CONTRERAS: La Doña really caught my attention when I heard some of her stuff earlier this year. And you're right. I'm really disappointed that I didn't get a chance to meet her and see the performance live. But, you know, anything can happen coming up in the year, so it's something to look forward to. Thanks for bringing in La Doña.

OK, just for clarification, I'm going to let Marisa and Catalina share their music. I have one pick that I'm going to do at the very end, but there were so many artists that we all wanted to see that we're just going to try to squeeze in as many as we can but not make it go on too long. So Marisa and Catalina are going to tag-team on this one, and let's see. That means, Catalina, you're up next. Who do you have?

JOHNSON: Well, here we go with another pick that - someone who was on my radar as of fairly recently. This is Natanael Cano from Hermosillo, Sonora, Mexico and kind of at the forefront of this whole new genre, which they're calling corridos tumbados, urban corridos - fascinating to me to see this kind of epic genre from Mexico that told the story of the revolutionary heroes, also the stories of their horses, sometimes the battles they faced, to go urban and yet maintain some elements like the bajo sexto, the classic guitar, maintain some of - of course, the storytelling. But in this case, the storytelling went to kind of, you know, young men's urban exploits - hanging, driving around and other things like that. He's a bit of a heartthrob, and this is Natanael Cano's "Amor Tumbado."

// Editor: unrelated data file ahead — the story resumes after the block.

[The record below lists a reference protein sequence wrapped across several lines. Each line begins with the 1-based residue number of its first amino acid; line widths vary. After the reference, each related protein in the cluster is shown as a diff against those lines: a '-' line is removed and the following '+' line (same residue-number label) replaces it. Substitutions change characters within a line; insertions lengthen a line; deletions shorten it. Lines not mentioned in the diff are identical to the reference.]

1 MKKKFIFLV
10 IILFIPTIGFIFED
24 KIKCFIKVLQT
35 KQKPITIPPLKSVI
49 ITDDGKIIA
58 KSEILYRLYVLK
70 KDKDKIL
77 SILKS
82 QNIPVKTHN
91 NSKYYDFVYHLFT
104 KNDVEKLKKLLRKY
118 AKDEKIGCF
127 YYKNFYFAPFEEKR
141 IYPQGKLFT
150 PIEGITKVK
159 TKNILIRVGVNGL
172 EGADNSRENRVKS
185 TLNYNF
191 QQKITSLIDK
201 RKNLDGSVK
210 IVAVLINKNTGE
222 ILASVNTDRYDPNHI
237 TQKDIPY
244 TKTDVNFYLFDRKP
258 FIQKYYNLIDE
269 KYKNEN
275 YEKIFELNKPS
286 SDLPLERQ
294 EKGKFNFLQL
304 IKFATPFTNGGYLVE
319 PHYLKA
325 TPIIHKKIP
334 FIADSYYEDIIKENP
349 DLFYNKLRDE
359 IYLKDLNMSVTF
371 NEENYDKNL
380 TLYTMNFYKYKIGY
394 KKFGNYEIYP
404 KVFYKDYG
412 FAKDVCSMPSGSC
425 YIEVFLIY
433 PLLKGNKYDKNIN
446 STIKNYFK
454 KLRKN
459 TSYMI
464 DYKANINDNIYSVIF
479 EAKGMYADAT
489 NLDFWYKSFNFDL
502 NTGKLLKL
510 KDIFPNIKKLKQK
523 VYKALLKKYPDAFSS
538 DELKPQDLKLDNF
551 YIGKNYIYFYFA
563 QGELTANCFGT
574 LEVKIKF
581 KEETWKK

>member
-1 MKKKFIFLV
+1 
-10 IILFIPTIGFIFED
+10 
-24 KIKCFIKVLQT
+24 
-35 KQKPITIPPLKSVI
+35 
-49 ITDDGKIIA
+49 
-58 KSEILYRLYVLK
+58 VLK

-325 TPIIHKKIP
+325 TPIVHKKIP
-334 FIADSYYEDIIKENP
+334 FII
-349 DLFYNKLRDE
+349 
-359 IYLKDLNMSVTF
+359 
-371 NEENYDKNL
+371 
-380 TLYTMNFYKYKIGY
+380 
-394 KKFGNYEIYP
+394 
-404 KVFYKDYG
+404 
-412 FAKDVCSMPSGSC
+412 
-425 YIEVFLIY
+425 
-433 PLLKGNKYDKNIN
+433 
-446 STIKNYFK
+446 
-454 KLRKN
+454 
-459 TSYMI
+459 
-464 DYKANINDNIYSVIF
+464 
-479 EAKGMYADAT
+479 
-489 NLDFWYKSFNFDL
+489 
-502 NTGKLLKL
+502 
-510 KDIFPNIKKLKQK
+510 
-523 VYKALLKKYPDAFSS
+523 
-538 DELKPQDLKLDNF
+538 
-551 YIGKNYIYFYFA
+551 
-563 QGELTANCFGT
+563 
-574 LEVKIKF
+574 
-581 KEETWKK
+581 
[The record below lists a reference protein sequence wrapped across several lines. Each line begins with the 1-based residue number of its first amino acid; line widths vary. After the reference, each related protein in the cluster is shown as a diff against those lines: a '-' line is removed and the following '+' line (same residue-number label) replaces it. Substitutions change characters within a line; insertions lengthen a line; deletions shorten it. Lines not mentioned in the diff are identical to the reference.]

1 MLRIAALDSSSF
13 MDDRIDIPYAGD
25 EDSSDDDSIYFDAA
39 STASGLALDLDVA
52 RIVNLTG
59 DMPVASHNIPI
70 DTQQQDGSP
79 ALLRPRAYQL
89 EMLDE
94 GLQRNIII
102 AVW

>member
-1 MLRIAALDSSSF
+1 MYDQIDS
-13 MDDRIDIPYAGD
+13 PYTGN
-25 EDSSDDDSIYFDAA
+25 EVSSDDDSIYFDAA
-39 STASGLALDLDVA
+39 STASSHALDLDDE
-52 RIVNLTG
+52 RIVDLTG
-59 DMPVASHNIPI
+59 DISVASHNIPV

(SOUNDBITE OF SONG, "AMOR TUMBADO")

NATANAEL CANO: (Singing) Para ser directo, no me arrepiento cosas de la vida o de la mía. Tú fuiste un momento, y te agradezco. Pero no eras mía, y lo sabías. No fue mucho tiempo. Eso lo acepto, pero creía lo que sentía. No respondías, y me moría. Tú me tenías, y lo sabías. Yo no soy aquel que te dio rosas, pero te di mi corazón. Y es más valiosa la forma en que te trataba, y lo superé. La canción se acaba, y tú constante - el WhatsApp me lo estás llenando de mensajes. Hey, ya no llames. Que el amor también se vuelve odio recordé. Little b****, Nata, (vocalizing).

No fue mucho tiempo. Eso lo acepto, pero creía lo que sentía. No respondías, y me moría. Tú me tenías, y lo sabías. Yo no soy aquel que te dio rosas, pero te di mi corazón. Y es más valiosa la forma en que te trataba, y lo superé. La canción se acaba, y tú constante - el WhatsApp me lo estás llenando de mensajes. Hey, ya no llames. Que el amor también se vuelve odio recordé.

ARBONA-RUIZ: It's cool, really cool.

CONTRERAS: That's really fascinating. It's a very interesting mix 'cause there's corrido - the acoustic guitar corrido, but it almost sounds like a jazz musician playing it. That's a really interesting pick, Catalina.

JOHNSON: Well, let me tell you that I'm not the only one that thinks he's great. Bad Bunny did a Natanael Cano remix, and that was...

CONTRERAS: Wow.

JOHNSON: Yeah, so, I mean, with Bad Bunny's blessing, you know, this young man's going to go places. He's like 18, 19, something like that.

ARBONA-RUIZ: That's amazing. I love it. I love, love, love that.

CONTRERAS: All right, you're listening to ALT.LATINO. I'm Felix Contreras. And we're going over the bands that we wanted to see at this year's SXSW. And we want to remind you to go ahead and take a look at our website 'cause you'll be able to find the bands there and as well as maybe purchase their music to help support them in this year that we have to face where nobody really knows what's going on. I'm on the line with Catalina Maria Johnson, who's in Chicago, and Marisa Arbona-Ruiz, who is here in the Washington, D.C., area. So let's see. Marisa, you're up. What do you have?